Welcome to my blog!

This blog was created with the intention of sharing my life and midwifery experiences with my community as I branch into international midwifery. I hope to keep people up to date and in touch with me, and with the places and people where I'll be.

Saturday, May 14, 2011



The last 2 weeks….prett busy. Always at the hospital, each week, there is some patient who stays in my mind over the weekend. Each week. There are so many different cases that we see.

The week before this week, there were 10 visitors in the house. I had been really worried about how this would be, and yes, I did lose sleep because some of them got up and made a lot of noise really early every morning. But, overall it was actually a really enjoyable week. I liked the people who were here. Several of them were with MWH, and the rest of them were doing their own thing--burses and doctors doing mobile primary health care clinics. There was this pediatrician who was heartbroken because he couldn’t save this 3 year-old kid’s life--the kid had pneumonia--the family wouldn’t let him treat the kid because they believed the sickness was caused by voudou. They wouldn’t participate. It was out of his hands.

Nadene and Steve, the directors of MWH, were here, and that was good--we talked about a lot of things and made some progress. Plus they are fun to be around. Really relaxed, with a good sense of humor.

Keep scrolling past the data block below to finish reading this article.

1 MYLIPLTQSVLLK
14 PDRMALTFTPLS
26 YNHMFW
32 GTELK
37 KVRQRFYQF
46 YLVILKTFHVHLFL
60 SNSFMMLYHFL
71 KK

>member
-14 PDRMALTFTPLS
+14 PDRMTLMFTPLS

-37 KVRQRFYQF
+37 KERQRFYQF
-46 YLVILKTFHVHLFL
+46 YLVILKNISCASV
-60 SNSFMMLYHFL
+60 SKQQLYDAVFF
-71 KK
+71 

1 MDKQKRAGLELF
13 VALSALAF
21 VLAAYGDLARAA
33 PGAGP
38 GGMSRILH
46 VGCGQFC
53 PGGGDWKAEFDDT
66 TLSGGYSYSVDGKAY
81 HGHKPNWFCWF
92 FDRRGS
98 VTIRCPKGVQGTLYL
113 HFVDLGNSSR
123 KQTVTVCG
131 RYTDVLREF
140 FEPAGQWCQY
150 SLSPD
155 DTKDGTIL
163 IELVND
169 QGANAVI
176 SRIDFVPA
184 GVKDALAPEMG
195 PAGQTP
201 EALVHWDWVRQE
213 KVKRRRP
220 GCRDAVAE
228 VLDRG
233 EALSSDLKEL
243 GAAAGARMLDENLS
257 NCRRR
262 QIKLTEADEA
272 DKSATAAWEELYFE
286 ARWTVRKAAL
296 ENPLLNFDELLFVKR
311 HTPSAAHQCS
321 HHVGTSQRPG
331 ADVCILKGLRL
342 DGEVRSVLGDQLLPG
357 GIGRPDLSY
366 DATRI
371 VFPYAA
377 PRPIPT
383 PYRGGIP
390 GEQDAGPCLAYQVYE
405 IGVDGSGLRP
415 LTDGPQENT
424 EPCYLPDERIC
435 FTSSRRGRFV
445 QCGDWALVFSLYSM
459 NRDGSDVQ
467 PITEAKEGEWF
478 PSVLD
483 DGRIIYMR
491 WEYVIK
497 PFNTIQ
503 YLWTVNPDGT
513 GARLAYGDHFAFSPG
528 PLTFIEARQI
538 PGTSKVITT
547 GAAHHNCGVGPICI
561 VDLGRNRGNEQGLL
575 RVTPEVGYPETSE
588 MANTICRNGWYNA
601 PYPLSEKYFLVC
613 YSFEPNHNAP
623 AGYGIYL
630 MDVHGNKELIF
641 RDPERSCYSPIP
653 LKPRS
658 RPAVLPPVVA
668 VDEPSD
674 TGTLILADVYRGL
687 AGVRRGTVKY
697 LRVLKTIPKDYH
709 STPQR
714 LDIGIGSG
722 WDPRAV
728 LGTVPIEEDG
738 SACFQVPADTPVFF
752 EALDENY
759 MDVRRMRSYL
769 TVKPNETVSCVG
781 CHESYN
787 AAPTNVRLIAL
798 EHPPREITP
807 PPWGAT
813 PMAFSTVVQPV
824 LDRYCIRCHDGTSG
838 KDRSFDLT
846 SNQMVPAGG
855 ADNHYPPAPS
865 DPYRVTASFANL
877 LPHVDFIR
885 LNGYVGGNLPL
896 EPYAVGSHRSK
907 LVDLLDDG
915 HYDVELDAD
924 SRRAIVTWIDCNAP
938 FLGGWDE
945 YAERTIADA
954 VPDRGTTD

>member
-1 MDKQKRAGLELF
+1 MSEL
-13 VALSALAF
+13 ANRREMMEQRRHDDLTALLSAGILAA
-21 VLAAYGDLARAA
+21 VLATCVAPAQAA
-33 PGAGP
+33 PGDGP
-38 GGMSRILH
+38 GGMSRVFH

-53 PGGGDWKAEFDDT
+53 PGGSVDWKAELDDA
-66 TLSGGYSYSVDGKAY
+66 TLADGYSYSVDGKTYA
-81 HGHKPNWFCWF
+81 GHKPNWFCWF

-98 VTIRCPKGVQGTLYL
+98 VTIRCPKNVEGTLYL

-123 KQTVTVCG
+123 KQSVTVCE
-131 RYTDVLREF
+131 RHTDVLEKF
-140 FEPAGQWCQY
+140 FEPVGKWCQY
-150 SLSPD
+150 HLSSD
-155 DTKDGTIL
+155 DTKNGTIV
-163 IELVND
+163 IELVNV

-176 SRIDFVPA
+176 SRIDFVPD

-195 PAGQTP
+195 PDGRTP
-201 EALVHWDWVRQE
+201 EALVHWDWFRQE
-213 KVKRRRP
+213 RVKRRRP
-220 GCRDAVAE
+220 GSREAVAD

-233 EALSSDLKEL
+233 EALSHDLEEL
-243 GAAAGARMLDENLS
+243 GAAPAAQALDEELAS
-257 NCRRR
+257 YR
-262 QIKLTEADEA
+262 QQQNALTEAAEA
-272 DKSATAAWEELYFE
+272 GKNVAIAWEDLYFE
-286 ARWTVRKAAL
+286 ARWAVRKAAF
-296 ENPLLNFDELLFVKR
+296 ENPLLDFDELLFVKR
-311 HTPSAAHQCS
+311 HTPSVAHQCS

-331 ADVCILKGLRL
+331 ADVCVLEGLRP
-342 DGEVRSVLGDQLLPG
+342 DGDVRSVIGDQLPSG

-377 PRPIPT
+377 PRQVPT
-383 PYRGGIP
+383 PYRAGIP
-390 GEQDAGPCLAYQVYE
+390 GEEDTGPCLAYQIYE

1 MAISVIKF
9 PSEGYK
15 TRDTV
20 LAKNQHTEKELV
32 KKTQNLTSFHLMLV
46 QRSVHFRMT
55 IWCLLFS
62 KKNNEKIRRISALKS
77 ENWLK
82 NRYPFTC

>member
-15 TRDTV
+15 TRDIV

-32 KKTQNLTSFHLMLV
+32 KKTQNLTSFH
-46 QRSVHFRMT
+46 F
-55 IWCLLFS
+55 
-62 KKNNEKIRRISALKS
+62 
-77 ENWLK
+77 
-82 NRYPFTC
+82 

There was another person who was here that week, who really touched me. Her name is Dr Alice. She is an OB with the heart of a midwife. Super loving and compassionate towards women. I was really taken aback by this, because that’s not usually what you expect from an OB. We had a situation that I will describe, where we worked together on this lady, and she was just so, so loving and compassionate and patient. It brings tears to my eyes to think about it. I’m just so thankful that there are OB’s like this out there. I met another female OB one time who also seemed super super nice--she actually had her kids with midwives, so that tells you something. But I didn’t ever work with her like this. Steve, he’s an OB, and he’s really great too, but he’s a guy. Anyway, I want to pay tribute to all the really cool doctors out there who are just as loving and gentle as midwives. I really am so ,so touched by what I saw. I will always remember those moments.

The woman I worked on together with Dr Alice was a 5/5, (5 pregnancies, 5 births) who was about 1 ½ months postpartum. She was from far away. She came in with a terrible, terrible breast abscess. She had probably stayed at home for a long time with it, and then she had gone to this other hospital, where she sat for 10 days without them doing anything for her. Then, her family brought her to St Therese. This was the worse breast abscess that either Dr Alice or this other MW had ever seen. The OB here, he incised it with a scalpal blade, and as soon as he did, pus just shot out with such force that it hit the wall. It kept coming out. All over the floor. He had put her to sleep for this--with ketamine. For about 10 min. After the pus stopped shooting out on its own, he dug around inside her breast with his fingers, in order to loosed up and remove any other pockets of pus. The abscess was involving a huge portion of her breast. When he had incised the abscess, the skin over it just burst open, and made a huge hole ( like 4cm) and also another little hole, going to another abscess, which was connected to the main one by a tract. All the skin above and around the abscess was already separated from the tissue beneath.